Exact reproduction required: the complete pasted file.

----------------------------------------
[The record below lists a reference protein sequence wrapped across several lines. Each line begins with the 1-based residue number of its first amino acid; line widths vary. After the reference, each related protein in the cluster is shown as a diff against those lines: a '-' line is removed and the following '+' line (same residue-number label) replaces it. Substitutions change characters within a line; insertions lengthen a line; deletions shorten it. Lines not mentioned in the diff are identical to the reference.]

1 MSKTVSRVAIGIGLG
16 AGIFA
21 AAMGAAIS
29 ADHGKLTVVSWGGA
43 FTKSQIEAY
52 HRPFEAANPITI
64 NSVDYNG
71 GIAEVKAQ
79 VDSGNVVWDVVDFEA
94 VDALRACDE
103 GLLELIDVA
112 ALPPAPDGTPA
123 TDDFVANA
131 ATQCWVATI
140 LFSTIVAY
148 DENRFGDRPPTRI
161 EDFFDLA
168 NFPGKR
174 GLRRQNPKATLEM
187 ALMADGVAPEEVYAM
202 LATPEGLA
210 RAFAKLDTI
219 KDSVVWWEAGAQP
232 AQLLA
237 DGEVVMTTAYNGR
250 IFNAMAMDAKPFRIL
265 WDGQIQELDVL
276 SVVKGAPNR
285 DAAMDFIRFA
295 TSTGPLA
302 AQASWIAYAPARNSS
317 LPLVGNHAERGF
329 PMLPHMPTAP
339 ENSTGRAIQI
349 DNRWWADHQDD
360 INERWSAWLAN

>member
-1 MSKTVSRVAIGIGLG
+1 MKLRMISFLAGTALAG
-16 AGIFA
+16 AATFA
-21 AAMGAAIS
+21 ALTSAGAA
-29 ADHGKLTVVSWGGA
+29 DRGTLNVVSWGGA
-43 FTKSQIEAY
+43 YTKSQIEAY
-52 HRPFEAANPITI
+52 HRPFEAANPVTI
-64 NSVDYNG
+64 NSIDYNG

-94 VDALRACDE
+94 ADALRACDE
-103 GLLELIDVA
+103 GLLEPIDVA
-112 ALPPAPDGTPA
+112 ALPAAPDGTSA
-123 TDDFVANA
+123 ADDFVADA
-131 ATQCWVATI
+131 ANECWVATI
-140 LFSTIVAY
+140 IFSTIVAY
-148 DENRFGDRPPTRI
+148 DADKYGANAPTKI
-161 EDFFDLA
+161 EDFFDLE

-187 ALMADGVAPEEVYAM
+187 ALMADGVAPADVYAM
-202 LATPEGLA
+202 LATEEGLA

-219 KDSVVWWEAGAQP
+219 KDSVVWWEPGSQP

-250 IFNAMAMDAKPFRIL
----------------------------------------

[The record below lists a reference protein sequence wrapped across several lines. Each line begins with the 1-based residue number of its first amino acid; line widths vary. After the reference, each related protein in the cluster is shown as a diff against those lines: a '-' line is removed and the following '+' line (same residue-number label) replaces it. Substitutions change characters within a line; insertions lengthen a line; deletions shorten it. Lines not mentioned in the diff are identical to the reference.]

1 MSKTVSRVAIGIGLG
16 AGIFA
21 AAMGAAIS
29 ADHGKLTVVSWGGA
43 FTKSQIEAY
52 HRPFEAANPITI
64 NSVDYNG
71 GIAEVKAQ
79 VDSGNVVWDVVDFEA
94 VDALRACDE
103 GLLELIDVA
112 ALPPAPDGTPA
123 TDDFVANA
131 ATQCWVATI
140 LFSTIVAY
148 DENRFGDRPPTRI
161 EDFFDLA
168 NFPGKR
174 GLRRQNPKATLEM
187 ALMADGVAPEEVYAM
202 LATPEGLA
210 RAFAKLDTI
219 KDSVVWWEAGAQP
232 AQLLA
237 DGEVVMTTAYNGR
250 IFNAMAMDAKPFRIL
265 WDGQIQELDVL
276 SVVKGAPNR
285 DAAMDFIRFA
295 TSTGPLA
302 AQASWIAYAPARNSS
317 LPLVGNHAERGF
329 PMLPHMPTAP
339 ENSTGRAIQI
349 DNRWWADHQDD
360 INERWSAWLAN

>member
-1 MSKTVSRVAIGIGLG
+1 MKLRMISFLAGTALAG
-16 AGIFA
+16 AATFA
-21 AAMGAAIS
+21 ALTSAGAA
-29 ADHGKLTVVSWGGA
+29 DRGTLNVVSWGGA
-43 FTKSQIEAY
+43 YTKSQIEAY
-52 HRPFEAANPITI
+52 HRPFEAANPVTI
-64 NSVDYNG
+64 NSIDYNG

-94 VDALRACDE
+94 ADALRACDE
-103 GLLELIDVA
+103 GLLEPIDVA
-112 ALPPAPDGTPA
+112 ALPAAPDGTSA
-123 TDDFVANA
+123 ADDFVADA
-131 ATQCWVATI
+131 ANECWVATI
-140 LFSTIVAY
+140 IFSTIVAY
-148 DENRFGDRPPTRI
+148 DADKYGANAPTKI
-161 EDFFDLA
+161 EDFFDLE

-187 ALMADGVAPEEVYAM
+187 ALMADGVAPADVYAM
-202 LATPEGLA
+202 LATEEGLA

-219 KDSVVWWEAGAQP
+219 KDSVVWWEPGSQP

-250 IFNAMAMDAKPFRIL